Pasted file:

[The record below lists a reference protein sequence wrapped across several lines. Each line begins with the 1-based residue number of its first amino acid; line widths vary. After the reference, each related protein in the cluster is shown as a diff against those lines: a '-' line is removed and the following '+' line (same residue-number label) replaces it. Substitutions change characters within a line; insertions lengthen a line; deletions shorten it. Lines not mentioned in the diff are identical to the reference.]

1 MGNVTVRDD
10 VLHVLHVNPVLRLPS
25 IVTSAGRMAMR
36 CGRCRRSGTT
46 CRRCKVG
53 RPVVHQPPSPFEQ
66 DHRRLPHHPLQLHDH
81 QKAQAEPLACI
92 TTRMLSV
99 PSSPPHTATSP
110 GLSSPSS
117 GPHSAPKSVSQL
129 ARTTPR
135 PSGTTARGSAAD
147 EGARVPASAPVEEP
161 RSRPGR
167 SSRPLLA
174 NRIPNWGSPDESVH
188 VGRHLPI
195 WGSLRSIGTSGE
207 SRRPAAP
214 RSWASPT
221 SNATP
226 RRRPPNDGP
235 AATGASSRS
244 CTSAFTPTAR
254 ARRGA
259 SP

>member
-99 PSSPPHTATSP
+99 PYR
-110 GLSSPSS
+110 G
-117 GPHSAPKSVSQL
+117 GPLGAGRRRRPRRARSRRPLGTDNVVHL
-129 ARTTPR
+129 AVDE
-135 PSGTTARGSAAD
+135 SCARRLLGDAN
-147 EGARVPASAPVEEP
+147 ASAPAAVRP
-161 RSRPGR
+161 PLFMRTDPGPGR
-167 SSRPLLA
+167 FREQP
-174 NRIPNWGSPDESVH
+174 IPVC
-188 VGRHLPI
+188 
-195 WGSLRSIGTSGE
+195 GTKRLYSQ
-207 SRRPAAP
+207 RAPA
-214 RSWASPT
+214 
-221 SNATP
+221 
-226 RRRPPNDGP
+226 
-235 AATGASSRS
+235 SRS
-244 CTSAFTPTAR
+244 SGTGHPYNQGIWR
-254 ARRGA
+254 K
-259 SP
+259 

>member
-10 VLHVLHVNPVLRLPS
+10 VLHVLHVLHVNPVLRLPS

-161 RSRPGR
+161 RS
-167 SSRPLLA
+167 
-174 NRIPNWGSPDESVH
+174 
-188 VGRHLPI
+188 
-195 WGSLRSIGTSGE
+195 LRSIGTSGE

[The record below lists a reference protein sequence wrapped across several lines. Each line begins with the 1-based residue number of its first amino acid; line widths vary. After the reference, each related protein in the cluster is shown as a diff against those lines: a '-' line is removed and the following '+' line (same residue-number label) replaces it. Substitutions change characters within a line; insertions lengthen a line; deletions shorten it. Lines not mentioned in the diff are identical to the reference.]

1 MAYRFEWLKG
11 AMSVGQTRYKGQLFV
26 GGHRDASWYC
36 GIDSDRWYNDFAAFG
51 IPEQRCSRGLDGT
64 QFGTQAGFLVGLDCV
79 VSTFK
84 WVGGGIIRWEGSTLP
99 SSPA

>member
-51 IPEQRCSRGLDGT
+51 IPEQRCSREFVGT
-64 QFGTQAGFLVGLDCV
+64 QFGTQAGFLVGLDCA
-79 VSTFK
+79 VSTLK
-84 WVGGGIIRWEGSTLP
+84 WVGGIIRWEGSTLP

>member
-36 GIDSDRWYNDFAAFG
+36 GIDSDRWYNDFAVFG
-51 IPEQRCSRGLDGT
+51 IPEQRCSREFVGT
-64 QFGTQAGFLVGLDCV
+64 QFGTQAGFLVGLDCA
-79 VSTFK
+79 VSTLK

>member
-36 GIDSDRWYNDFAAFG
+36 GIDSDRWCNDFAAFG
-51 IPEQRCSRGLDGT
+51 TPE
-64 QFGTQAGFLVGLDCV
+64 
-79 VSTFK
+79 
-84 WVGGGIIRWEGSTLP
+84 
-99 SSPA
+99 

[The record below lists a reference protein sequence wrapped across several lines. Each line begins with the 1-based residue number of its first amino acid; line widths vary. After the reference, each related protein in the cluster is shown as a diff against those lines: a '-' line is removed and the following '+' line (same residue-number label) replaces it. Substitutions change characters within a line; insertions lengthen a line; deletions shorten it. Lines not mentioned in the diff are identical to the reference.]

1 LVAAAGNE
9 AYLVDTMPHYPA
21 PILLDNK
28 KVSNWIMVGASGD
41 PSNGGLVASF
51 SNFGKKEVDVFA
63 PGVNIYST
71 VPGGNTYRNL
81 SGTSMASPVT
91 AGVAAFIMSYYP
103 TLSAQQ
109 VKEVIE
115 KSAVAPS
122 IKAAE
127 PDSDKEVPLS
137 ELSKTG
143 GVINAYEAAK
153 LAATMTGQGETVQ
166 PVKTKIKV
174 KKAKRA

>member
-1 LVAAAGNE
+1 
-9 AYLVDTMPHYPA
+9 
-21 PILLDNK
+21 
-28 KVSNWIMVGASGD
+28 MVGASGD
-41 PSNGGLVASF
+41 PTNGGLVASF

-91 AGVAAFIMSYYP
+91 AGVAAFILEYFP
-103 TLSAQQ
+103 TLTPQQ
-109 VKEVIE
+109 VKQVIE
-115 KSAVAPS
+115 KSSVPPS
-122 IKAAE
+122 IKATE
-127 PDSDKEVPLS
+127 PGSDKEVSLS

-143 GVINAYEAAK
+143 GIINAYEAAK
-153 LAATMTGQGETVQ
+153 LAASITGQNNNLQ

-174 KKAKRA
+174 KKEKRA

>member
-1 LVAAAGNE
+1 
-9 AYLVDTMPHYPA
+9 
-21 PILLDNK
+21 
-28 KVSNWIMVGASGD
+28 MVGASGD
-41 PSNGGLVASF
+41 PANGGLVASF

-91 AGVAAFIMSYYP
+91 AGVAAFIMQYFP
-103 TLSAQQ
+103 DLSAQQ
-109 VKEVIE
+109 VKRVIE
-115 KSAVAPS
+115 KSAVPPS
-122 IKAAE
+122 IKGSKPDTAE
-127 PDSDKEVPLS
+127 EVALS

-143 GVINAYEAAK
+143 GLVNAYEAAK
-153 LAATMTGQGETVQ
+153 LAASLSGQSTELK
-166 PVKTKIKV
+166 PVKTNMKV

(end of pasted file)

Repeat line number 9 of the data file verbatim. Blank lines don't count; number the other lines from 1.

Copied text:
81 QKAQAEPLACI